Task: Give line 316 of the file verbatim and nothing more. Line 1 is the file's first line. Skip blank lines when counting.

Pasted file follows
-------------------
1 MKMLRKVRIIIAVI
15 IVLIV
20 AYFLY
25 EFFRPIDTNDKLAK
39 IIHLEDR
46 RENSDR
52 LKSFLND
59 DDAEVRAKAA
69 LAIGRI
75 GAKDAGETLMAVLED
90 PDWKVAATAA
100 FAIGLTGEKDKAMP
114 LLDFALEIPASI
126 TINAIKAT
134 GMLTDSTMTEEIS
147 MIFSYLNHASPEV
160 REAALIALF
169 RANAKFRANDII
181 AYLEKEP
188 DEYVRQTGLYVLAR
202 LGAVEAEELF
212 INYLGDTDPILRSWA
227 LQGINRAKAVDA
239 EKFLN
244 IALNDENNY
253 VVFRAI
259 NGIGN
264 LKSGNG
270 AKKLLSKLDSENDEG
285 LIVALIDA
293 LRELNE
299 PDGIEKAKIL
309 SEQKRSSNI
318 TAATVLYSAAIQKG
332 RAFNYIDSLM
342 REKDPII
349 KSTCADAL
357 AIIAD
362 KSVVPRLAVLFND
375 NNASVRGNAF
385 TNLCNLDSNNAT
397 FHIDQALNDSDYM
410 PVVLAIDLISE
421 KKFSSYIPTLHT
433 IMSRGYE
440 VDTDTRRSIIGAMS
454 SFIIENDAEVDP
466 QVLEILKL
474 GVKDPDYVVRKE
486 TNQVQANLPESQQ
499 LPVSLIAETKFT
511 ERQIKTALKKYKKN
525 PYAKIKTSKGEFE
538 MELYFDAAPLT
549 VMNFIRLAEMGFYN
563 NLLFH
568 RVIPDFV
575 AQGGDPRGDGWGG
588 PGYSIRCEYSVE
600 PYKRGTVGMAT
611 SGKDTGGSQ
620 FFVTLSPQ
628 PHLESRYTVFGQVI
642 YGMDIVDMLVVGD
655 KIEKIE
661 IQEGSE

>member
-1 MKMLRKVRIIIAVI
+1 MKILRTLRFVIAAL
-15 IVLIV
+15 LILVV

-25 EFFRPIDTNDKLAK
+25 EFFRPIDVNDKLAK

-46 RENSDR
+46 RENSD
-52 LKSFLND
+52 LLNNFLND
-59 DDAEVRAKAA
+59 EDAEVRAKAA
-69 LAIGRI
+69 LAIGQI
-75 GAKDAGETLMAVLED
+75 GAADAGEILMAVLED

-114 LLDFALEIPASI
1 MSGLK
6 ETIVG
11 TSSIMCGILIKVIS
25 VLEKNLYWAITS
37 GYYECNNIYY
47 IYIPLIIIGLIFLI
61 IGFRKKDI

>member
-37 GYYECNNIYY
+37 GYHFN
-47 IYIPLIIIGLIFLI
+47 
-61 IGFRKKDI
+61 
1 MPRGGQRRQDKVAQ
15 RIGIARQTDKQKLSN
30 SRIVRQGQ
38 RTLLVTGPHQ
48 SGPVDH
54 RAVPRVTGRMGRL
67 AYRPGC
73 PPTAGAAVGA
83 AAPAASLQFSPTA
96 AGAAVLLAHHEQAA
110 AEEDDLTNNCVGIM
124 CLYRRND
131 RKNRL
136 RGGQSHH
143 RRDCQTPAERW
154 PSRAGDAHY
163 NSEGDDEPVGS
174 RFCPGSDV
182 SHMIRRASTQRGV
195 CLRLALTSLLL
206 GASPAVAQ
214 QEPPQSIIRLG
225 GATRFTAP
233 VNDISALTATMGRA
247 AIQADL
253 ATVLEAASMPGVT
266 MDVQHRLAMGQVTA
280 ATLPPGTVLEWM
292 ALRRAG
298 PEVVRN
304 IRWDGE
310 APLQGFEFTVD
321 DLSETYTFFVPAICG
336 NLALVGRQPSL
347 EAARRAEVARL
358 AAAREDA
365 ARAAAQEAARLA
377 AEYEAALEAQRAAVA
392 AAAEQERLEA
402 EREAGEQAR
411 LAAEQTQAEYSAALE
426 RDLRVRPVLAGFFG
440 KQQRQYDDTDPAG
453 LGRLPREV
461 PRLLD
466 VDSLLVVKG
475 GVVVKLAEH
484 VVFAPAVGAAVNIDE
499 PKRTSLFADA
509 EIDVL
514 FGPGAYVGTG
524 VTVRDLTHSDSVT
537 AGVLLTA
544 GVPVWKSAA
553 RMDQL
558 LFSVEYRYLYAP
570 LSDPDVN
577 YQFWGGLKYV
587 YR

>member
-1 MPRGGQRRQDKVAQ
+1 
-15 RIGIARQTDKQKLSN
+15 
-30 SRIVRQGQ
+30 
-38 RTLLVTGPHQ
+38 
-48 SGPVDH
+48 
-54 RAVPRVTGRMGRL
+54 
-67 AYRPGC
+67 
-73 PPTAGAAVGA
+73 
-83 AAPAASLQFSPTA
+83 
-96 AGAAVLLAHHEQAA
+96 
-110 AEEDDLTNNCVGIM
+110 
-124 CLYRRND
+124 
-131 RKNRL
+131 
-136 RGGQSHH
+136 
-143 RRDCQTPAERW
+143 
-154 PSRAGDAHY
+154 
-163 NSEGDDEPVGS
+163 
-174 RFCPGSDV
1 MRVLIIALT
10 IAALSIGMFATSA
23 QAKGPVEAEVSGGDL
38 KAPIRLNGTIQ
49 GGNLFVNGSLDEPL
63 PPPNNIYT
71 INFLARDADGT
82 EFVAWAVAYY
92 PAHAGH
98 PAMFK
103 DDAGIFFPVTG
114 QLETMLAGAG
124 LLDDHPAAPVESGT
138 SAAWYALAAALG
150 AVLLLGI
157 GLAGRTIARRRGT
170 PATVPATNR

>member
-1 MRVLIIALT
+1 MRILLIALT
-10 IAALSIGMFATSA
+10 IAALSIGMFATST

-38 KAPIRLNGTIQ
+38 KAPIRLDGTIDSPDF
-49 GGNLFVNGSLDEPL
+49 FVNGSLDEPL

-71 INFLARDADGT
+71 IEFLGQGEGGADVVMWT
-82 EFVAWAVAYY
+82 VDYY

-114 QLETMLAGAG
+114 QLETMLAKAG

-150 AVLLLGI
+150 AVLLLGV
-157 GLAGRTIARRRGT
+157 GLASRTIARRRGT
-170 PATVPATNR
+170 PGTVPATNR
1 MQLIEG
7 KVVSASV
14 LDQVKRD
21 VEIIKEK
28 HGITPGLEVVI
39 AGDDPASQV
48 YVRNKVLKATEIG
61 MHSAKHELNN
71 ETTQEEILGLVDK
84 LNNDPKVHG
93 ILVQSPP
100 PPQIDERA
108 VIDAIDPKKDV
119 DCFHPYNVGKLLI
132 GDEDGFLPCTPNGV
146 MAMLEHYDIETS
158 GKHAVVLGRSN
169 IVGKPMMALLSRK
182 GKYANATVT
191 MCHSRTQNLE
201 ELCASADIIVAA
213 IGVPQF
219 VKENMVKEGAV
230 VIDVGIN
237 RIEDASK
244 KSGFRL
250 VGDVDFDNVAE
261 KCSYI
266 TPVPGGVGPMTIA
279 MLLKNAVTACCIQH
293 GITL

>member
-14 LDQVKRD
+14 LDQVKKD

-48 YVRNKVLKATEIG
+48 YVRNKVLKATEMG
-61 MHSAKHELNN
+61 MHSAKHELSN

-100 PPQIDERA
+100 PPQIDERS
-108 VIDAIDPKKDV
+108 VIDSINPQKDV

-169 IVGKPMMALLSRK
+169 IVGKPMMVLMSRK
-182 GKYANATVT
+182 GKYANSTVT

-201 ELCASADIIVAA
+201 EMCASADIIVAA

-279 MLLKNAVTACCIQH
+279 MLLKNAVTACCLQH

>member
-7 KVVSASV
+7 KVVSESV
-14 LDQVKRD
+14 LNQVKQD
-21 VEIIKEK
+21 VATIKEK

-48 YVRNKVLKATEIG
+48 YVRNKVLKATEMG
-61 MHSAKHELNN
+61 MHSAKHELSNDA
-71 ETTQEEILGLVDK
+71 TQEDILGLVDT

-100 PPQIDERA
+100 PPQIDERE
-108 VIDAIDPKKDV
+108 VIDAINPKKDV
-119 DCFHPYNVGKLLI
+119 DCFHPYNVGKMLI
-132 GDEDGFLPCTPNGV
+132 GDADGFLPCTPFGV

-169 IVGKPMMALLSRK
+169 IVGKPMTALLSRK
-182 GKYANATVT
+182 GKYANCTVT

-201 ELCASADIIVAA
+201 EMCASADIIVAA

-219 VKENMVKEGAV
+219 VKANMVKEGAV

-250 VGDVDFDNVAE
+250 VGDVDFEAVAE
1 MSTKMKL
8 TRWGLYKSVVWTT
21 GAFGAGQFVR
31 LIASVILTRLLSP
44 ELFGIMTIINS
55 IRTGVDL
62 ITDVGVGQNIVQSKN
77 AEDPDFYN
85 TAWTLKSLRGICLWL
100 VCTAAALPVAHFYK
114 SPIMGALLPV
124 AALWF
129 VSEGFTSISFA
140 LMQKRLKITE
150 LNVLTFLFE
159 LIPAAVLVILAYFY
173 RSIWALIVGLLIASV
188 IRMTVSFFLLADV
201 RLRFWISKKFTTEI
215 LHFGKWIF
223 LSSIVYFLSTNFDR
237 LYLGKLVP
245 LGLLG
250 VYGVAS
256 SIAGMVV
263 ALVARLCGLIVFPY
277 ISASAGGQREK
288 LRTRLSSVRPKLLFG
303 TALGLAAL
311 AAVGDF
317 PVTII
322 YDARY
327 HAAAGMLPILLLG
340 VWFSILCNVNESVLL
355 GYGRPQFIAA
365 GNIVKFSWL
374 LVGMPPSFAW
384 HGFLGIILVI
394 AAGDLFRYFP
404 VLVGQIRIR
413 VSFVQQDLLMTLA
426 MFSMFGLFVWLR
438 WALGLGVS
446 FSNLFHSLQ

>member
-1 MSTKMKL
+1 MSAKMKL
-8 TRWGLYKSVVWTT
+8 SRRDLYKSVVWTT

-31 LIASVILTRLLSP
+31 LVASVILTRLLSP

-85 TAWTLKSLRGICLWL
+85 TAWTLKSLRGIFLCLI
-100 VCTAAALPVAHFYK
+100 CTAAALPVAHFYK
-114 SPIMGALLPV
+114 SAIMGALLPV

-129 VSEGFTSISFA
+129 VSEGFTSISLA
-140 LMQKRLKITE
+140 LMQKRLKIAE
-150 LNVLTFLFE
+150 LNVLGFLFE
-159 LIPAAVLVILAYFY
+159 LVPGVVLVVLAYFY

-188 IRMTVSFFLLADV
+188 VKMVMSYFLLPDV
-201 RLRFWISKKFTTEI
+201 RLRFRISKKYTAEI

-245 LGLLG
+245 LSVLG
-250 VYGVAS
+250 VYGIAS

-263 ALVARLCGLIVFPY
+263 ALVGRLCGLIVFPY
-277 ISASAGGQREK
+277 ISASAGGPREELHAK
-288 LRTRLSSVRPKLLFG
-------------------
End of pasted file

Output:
31 LIASVILTRLLSP